Feeling stuck in your social media bubble?

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Now the KIND Foundation is trying to bring more diversity to Facebook feeds — so people can try to understand each other better. Its “Pop Your Bubble” tool, …matches Facebook users with at least 10 people who have a different political perspective, and who live in another part of the country or represent a different generation.

The tool is one of several that have appeared in recent months to help social media users become more exposed to other perspectives. Flip Feed, a chrome extension designed my MIT researchers, allows people to see what a Twitter feed looks like for someone with different political leanings. And Escape your Bubble, also a Chrome extension, inserts posts in your Facebook feed with a news article representing a differing political perspective. The posts are deliberately upbeat and friendly, intended to contrast with the way opposing viewpoints often are presented on-line, via argumentative comments.

FaceApp: a selfie filter in tune with our narcissistic times

Tim Dowling on FaceApp … ‘Offers two smile options, at least one of which is guaranteed to make you look like a git.’

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Luckily, I’ll never have to smile for a picture again, because now there’s an app for that. FaceApp uses “deep generative convolutional neural networks” to turn your frown upside down. It is meant to be more realistic than previous selfie filters, making subtle adjustments to the eyes and the rest of the face to produce a look of genuine merriment, instead of a cheese-hating grimace.

…Along with the smile facility, the app can also deploy those neural networks to make you younger or older. “Meet your future self,” is how the app puts it, as if such a reunion were somehow desirable. It’s never going to be good news, is it? In either case, the effectiveness of the transformation probably depends on your actual age. The youth option turned me into a 12-year-old, which is a bit further back than I think I’d want to go. The ageing button took me not forward in time, but backwards. It’s more or less how I looked in the mirror that morning.

In Cashless Sweden, Even God Now Takes Collection Via an App

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In the most cashless society on the planet, even God now accepts digital payments.

A growing number of Swedish parishes have started taking donations via mobile apps. Uppsala’s 13th-century cathedral also accepts credit cards.

The churches’ drive to keep up with the times is the latest sign of Sweden’s rapid shift to a world without notes and coins. Most of the country’s bank branches have stopped handling cash; some shops and museums now only accept plastic; and even Stockholm’s homeless have started accepting cards as payment for their magazine. Go to a flea market, and the seller is more likely to ask to be paid via Sweden’s popular Swish app than with cash.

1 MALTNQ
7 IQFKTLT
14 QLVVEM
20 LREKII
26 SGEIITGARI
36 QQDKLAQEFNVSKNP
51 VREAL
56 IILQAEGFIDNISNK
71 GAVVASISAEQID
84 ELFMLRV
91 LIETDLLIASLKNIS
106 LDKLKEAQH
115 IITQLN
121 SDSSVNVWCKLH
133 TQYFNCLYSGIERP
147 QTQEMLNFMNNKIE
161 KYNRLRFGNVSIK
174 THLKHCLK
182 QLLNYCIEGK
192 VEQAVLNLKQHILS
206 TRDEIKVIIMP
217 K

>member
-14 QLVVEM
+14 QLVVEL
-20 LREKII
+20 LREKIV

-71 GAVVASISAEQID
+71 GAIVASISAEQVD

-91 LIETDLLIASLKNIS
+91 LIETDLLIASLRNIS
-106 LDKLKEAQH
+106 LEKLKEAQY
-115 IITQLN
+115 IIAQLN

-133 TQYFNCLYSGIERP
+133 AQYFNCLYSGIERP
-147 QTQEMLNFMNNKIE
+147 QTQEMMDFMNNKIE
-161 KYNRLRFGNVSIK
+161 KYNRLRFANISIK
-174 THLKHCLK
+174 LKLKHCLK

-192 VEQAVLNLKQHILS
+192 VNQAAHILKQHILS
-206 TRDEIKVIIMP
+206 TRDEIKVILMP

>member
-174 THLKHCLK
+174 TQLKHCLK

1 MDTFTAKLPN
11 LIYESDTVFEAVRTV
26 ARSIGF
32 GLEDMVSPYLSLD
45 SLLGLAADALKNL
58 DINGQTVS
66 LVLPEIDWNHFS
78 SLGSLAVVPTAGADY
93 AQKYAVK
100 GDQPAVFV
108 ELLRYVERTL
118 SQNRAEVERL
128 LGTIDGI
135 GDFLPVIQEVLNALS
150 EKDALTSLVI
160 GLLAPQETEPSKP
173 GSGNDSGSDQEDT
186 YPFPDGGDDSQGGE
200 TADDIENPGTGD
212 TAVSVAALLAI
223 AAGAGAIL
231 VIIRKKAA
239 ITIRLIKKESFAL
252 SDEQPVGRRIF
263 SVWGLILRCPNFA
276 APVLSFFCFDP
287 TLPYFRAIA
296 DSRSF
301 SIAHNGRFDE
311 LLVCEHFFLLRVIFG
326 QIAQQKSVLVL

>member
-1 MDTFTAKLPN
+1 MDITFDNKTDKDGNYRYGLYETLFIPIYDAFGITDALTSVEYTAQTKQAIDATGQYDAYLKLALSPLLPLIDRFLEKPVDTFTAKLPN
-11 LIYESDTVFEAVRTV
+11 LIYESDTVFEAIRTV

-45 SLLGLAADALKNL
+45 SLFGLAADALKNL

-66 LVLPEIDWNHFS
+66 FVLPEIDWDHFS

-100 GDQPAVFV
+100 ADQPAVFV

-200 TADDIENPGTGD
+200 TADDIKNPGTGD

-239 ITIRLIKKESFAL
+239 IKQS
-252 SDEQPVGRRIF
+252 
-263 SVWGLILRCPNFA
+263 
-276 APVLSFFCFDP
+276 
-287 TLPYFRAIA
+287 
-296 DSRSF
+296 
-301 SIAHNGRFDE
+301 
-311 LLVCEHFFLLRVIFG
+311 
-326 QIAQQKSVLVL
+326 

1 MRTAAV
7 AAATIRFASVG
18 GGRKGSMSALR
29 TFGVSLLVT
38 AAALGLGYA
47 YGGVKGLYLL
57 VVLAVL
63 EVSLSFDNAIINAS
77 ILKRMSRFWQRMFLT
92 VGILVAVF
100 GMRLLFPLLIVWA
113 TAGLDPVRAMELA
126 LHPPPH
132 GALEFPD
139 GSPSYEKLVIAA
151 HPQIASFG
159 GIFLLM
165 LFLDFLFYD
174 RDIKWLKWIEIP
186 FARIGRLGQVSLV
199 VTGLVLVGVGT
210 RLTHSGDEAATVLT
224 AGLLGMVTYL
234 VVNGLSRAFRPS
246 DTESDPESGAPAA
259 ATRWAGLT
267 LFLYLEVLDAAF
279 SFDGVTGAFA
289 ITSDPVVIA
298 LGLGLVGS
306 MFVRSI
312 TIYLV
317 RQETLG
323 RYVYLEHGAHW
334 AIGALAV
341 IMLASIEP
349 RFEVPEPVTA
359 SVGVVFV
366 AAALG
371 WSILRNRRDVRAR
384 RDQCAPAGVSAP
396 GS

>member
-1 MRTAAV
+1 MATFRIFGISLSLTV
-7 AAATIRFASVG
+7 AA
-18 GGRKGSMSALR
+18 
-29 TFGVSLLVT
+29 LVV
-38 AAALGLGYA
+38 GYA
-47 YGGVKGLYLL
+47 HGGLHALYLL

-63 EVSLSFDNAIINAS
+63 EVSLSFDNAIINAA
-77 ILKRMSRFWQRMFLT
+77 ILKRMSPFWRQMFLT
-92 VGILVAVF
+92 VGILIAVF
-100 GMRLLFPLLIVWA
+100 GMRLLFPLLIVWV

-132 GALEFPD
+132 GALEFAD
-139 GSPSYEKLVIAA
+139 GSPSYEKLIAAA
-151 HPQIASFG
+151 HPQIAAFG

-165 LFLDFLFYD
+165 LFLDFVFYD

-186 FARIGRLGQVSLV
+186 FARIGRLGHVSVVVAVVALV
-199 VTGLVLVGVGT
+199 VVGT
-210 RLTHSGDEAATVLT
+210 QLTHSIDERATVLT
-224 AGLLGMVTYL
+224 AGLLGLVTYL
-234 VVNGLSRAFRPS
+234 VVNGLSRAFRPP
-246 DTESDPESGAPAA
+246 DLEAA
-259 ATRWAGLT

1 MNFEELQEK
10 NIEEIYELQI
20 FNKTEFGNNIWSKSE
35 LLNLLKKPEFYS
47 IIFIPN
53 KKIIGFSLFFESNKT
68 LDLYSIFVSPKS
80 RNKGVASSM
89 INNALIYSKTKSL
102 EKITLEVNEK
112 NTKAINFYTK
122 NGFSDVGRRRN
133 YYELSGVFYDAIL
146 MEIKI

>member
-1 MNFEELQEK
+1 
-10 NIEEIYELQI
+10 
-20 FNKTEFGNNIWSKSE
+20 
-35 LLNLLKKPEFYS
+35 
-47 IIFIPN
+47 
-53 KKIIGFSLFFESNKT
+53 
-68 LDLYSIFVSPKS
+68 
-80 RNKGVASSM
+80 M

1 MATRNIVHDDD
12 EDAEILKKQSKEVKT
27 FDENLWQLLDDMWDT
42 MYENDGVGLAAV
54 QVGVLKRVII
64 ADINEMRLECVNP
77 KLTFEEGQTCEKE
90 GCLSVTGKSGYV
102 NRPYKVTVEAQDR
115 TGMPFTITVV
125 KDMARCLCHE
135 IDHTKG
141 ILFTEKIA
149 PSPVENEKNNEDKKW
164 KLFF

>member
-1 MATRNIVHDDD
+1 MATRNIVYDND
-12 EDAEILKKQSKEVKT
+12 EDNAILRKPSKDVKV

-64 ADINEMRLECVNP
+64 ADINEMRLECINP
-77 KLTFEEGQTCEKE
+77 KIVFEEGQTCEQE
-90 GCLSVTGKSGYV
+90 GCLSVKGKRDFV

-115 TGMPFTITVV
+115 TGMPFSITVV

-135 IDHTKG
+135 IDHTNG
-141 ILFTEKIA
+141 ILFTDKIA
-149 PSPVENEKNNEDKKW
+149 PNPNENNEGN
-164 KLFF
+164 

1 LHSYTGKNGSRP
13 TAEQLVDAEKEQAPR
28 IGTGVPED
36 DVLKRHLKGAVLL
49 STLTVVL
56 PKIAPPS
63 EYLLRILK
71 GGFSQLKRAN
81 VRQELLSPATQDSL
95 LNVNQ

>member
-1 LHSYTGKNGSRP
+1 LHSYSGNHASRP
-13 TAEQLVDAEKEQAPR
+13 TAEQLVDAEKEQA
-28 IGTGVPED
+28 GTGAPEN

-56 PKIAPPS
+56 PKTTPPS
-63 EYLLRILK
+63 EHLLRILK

Be Bored, I Dare You…

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Today, in our cult of productivity, boredom is often viewed as utterly inexcusable — a sin — only committed by the lazy or unsuccessful. Yet it is a vital emotion that helps you cultivate creativity, contemplation, and stillness. It is essential for the mind to be bored.

A couple of weeks back I deleted several apps from my phone: Twitter, Instagram, Gmail, Facebook, among others, in an attempt to force myself to be bored. I’m trying to let go of the things that I would usually use to ‘fill the space.’ I want to learn to be okay with just being.

Here is the list of things I let go of to find more boredom in the everyday

Cool It: You Don’t Have to Be on Every Social Media App

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Are you obligated to try new social media apps? Not at all. Use what you enjoy. Try what you think you’d enjoy. Or don’t. You alone get to map out the borders of your online life. But you are, I think, obligated to stay open to exploring new social media apps—to keep yourself from becoming too jaded, too dismissive—and to always entertain the possibility that one of them might become meaningful and useful to you. I mean, I sunk a lot of time into Friendster back in the day, and I don’t regret it.

A Personal Trainer for Heartbreak

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On the Mend app, users are introduced to an animated avatar of the Mend founder, Ellen Huerta, and her reassuring voice offers guidance on how to move forward, with topics like “detoxing” from your ex; redefining your sense of self — even how to get a better night’s sleep.

“It’s this charming and endearing voice of a friend,” Ms. Scinto said. “And there’s a line, ‘We never get tired of hearing about your breakup,’ and those words are like an oasis in the desert.”

Geri Dugan, who works as a psychiatric nurse practitioner in Chicago, knows all too well the mixed emotions that come after a love affair ends. After being stunned by a relationship that didn’t work out, she said, she felt like an “emotional basket case.”

Ms. Dugan found Mend through Ms. Huerta’s podcast “Love Is Like a Plant.” Now, for more than eight months, she has been applying Mend’s daily regime, which includes monitoring one’s self-care, journaling exercises, a Spotify playlist and a book club on Good Reads. She has also navigated through difficult days with support from Mend’s Facebook group.